IMPORTANT: The Vision Booster You’re Missing

This “Missing” Vision Booster Comes with a Bonus

If there’s one group of nutrients critical for your eyes, it’s the carotinoids. These plant pigments are related to vitamin A and play key roles in vision health.

Beta-carotene, for example, is a back-up source of vitamin A, an important antioxidant in eye tissue. Your body can only store so much vitamin A, because high levels are toxic. But Beta-carotene isn’t. Your body can safely store lots of Beta-carotene and convert it to vitamin A as needed.

Lutein and zeaxanthin are two other key carotinoids. They’re so closely linked, they’re almost always mentioned together. They’re also usually measured together… which hides an important fact. There’s a good chance you don’t get enough zeaxanthin.

You see, your eyes have tiny – but critical – filters called the macula. The macula is made up of 100% pigment – lutein and zeaxanthin (Zxn). These two substances filter out ultraviolet (UV) light, so it doesn’t hit the delicate sensory cells on the back of your eye.

Without this filter, UV rays would “fry” the sensory cells, and your vision would quickly begin to fade. And lutein and Zxn are the only carotinoids that can filter UV light this way.

That’s why you sometimes hear health experts recommend dark, leafy greens for vision health. Greens such as kale, spinach, turnip greens and Swiss chard are the best dietary sources of lutein and Zxn.

And they are, when you count the two substances together. When you separate them out, these greens are a great source of lutein… and better than nothing when it comes to Zxn.

A study published in the British Journal of Ophthalmology looked at the amounts of lutein and Zxn in a variety of carotenoid-rich foods.

The results of looking at the two pigments separately were disappointing. Dark leafy vegetables are loaded with lutein. But Zxn comprises only 0 – 3% of the carotinoids in most of these foods.1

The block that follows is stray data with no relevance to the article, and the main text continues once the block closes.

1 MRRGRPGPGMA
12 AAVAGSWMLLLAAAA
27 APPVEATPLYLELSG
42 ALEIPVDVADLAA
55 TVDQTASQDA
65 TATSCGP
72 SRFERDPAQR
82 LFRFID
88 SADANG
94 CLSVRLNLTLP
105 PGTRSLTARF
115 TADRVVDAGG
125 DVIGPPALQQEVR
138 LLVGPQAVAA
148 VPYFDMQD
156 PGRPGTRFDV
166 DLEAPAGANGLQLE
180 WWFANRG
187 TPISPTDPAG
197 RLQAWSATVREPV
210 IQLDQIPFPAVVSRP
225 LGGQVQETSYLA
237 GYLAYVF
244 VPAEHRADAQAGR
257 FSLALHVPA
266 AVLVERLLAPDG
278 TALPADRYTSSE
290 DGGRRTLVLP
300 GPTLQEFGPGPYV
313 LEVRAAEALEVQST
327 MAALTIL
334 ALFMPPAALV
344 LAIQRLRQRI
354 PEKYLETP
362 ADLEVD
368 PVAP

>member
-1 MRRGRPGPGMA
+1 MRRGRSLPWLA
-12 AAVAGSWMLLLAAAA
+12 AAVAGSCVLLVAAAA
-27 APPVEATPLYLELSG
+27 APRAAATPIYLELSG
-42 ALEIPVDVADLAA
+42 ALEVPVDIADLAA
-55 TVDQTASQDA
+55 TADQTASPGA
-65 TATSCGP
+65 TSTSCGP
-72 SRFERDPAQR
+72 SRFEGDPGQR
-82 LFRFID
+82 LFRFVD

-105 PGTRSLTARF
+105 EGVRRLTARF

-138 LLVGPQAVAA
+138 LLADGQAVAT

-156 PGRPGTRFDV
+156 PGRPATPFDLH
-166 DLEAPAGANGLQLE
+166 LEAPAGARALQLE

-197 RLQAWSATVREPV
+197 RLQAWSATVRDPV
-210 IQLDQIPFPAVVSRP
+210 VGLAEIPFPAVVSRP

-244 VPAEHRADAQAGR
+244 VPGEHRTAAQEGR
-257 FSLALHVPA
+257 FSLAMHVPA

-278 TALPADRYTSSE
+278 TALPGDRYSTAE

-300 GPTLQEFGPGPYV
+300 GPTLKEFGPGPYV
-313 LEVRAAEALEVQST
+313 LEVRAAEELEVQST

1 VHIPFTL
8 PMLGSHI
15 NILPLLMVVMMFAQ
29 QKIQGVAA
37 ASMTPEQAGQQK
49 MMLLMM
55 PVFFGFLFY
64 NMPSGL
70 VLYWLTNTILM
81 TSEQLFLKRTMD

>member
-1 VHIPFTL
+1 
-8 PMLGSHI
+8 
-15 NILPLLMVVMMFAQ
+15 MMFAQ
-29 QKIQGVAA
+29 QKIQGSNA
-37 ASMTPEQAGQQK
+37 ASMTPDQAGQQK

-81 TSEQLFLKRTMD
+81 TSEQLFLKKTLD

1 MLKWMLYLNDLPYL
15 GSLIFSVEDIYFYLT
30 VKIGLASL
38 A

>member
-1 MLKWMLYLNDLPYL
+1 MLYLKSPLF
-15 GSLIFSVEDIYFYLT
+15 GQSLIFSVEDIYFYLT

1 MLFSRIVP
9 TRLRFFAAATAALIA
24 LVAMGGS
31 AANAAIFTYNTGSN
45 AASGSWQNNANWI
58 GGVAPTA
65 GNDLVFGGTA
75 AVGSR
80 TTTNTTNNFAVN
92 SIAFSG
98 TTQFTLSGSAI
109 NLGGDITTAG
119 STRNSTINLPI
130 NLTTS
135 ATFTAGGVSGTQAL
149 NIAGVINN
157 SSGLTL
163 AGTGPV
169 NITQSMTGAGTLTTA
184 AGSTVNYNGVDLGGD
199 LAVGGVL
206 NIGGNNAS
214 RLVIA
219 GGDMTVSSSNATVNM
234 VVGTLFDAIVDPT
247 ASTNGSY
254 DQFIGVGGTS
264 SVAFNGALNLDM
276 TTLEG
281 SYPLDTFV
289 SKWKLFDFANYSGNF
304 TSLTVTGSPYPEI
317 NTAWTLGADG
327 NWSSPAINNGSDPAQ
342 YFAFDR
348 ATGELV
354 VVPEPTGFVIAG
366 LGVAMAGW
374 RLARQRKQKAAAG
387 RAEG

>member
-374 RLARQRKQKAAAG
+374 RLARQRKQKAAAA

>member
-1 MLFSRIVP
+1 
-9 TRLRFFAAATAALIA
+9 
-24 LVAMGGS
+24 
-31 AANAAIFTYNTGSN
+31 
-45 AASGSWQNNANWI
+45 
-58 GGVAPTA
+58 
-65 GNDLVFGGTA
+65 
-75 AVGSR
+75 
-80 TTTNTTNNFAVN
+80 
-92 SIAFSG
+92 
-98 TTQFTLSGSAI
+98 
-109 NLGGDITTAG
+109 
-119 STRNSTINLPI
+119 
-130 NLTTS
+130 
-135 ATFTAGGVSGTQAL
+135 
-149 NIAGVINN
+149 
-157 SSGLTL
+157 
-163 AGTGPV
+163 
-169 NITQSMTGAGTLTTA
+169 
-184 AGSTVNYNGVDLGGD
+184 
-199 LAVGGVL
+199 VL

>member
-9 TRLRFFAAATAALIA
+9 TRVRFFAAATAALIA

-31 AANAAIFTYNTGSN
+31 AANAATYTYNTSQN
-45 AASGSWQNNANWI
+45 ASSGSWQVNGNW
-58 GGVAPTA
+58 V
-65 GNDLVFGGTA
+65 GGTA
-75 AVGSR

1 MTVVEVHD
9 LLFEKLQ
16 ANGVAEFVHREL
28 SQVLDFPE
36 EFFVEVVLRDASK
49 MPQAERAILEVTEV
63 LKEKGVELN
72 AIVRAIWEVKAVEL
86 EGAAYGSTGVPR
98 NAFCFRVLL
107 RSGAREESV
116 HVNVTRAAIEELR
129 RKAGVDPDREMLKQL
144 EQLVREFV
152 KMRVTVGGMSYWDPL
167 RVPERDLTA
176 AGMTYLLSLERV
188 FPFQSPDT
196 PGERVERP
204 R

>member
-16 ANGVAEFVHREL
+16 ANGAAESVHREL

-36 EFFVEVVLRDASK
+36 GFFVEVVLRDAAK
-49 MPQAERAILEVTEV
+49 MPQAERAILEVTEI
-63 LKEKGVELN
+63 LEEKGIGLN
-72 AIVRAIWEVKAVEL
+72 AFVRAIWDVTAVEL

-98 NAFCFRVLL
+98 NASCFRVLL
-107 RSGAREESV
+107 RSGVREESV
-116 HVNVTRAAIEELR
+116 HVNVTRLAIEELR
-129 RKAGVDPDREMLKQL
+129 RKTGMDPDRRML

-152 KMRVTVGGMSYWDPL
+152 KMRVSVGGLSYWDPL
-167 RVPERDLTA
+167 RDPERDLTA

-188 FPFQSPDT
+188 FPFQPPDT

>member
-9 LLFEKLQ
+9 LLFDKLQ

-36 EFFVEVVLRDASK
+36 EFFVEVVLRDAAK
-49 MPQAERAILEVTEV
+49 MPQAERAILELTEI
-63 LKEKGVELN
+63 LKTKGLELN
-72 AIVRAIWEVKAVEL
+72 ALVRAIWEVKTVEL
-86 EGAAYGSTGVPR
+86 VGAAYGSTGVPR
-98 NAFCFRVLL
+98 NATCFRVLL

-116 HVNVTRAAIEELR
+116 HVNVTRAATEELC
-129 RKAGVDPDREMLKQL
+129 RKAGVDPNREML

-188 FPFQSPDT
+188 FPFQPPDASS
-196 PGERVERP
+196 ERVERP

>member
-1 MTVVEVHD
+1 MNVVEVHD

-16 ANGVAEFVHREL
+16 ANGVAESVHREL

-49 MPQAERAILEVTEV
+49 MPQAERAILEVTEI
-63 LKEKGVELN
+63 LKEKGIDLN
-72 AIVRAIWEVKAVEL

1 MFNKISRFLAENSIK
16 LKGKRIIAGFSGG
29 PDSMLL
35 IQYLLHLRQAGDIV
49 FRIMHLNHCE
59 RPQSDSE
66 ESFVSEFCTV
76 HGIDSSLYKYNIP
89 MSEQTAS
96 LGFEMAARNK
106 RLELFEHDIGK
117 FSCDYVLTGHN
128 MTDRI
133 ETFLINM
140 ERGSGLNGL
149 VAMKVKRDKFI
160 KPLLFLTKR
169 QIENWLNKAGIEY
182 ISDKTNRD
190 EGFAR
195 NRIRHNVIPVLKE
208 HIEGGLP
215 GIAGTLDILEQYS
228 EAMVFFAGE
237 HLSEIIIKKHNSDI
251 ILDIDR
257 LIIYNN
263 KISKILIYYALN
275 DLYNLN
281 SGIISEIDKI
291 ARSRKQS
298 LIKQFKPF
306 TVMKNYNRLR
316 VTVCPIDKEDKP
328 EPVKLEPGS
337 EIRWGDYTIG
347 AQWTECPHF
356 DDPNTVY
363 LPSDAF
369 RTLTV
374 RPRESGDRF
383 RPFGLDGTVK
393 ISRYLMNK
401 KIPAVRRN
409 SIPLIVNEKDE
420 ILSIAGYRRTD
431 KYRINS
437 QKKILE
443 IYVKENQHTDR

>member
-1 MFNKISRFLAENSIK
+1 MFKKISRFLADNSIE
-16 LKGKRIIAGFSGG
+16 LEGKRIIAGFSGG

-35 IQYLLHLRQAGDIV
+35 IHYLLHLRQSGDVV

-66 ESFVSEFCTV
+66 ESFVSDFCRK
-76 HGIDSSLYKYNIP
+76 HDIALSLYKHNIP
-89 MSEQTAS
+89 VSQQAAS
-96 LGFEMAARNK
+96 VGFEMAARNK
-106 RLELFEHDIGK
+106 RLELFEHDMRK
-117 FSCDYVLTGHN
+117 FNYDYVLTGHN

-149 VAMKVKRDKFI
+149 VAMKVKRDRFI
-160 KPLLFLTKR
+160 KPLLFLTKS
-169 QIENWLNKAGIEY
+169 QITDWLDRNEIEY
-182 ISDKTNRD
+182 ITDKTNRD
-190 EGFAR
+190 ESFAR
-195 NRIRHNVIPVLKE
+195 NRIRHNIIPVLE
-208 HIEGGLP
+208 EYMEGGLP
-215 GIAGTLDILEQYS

In other words, “rich in Zxn” can still be pretty poor.

The best food sources of Zxn I’ve found are spirulina – an algae – and goji berries.

Goji berries are tasty and readily available. But they’re also expensive. Prices start at more than $1 an ounce. Spirulina is also easy to find as a nutritional supplement.

But if you’re going to take a nutritional supplement to get Zxn, it seems to me taking a complete eye formula makes more sense. And getting more Zxn may have a bonus.

Because Zxn concentrates in your eyes and your brain.

A team at Tufts University wondered if there was any relationship. And it appears there is.

The Tufts researchers gathered a group of mature adults and measured the density of the macular pigment in their eyes. They also gave them a series of tests to measure memory and mental sharpness.

They discovered the people with the best memory and sharpest minds also had the densest pigment layer in their eyes. In other words, getting plenty of Zxn may help keep more than your vision sharp.

You’ll find both lutein and zeaxanthin in Best Life’s Visanol at www.blherbals.wpengine.com

Yours in continued good health,
Best Life Herbals Wellness Team

1 Sommerburg, O., et al, “Fruits and vegetables that are sources for lutein and zeaxanthin: the macular pigment in human eyes,” Br J Ophthalmol. 1998; 82: 907-910.

2 Vishwanathan, R., et al, “Macular pigment optical density is related to cognitive function in older people,” Age Ageing. Mar 2014; 43(2): 271-275.

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